Stroke, one of the leading causes of death worldwide, is normally caused by poor blood flow to the brain, or cerebral ischemia. This condition must be diagnosed within the first few hours of the stroke for treatment to be effective, according to the Mayo Clinic.
Researchers from the Army Medical University and China Academy of Engineering Physics have developed a device that uses near-infrared light to monitor blood flow. The hybrid instrument, which relies on the combination of two light measurement techniques, could be used to quickly and noninvasively diagnose cerebral ischemia. The work is described in AIP Advances.
Liguo Zhu, an author on the study, said that the instrument works thanks to near-infrared diffuse optical spectroscopy, which analyzes light scattered from tissues to calculate the amount of oxygen and blood within an area, and diffuse correlation spectroscopy, which analyzes fluctuations in tissue-scattered light to measure the rate of blood flow, or blood flow index.
“We can measure blood volume, blood oxygenation and blood flow using suitable near-infrared techniques,” Zhu said, adding that near-infrared light penetrates 1 to 3 centimeters and allows researchers to probe under the skin.
To test their instrument, the authors strapped a device probe to a human subject’s forearm, then inflated an arm cuff around the subject’s bicep to block off blood circulation. The authors found that the measured light attenuated, or reduced in intensity, as blood flow was cut off and brightened again when the arm cuff was removed—mirroring the decrease and subsequent increase in oxygen and blood at the probe area. At the same time, the measured autocorrelation, or time lag, function decayed less rapidly when blood flow was cut off, showing that blood was moving more slowly through the area.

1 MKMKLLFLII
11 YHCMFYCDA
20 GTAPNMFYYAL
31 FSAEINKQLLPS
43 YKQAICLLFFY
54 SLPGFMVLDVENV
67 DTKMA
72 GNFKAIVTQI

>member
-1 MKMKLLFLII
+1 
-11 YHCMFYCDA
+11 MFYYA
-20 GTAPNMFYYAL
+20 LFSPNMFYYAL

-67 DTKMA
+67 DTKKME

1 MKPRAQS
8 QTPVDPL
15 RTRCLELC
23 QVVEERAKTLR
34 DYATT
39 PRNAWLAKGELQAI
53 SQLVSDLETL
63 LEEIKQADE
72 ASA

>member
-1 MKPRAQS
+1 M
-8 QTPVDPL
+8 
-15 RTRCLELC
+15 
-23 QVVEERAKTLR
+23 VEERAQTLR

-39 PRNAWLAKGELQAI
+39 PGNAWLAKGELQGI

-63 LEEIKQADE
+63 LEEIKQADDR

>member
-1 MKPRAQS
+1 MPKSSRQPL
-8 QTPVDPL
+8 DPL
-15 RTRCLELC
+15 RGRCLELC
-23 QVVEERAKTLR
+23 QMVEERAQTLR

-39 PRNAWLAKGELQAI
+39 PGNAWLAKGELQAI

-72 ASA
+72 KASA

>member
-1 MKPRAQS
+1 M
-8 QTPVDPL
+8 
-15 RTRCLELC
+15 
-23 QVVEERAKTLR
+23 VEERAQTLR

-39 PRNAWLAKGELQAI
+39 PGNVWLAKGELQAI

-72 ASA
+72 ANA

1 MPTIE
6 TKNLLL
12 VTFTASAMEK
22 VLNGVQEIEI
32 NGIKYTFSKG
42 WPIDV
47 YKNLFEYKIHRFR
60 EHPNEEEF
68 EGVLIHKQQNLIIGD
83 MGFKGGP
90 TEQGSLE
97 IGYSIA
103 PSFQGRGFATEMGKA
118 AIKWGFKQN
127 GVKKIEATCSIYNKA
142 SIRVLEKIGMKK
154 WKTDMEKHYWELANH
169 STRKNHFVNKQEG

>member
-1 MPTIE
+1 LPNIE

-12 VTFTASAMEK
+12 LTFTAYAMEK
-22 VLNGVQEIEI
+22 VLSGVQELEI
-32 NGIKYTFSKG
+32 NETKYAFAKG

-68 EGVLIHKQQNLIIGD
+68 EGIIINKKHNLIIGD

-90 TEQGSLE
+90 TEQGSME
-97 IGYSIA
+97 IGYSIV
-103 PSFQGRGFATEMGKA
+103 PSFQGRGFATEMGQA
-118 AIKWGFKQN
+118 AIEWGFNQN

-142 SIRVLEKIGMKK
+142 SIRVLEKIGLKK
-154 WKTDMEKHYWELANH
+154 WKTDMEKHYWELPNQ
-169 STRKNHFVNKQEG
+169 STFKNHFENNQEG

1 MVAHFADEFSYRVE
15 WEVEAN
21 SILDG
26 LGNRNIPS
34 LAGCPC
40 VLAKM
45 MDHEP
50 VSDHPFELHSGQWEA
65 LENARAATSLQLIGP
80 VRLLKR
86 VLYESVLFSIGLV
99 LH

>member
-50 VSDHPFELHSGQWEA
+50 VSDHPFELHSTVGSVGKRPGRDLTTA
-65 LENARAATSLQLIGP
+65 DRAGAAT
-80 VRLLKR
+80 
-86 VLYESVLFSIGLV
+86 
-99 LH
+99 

The team’s device can record a comprehensive profile of a body part’s hemodynamics, or blood circulation, said Hua Feng, another author on the study. This capability contrasts those of previous instruments, which could only characterize certain aspects of blood flow. Feng added that devices should measure as many “hemodynamic parameters” as necessary to obtain an accurate diagnosis, as “the hemodynamics of stroke is complex.”
The device has another advantage: It is cheap and compact.
“(Both techniques) share the same detectors, which decreases the number of detectors (compared to other instruments),” Zhu said. “The optical switch makes the combination of incoherent and coherent light sources simple, and the custom software makes measurement quick.”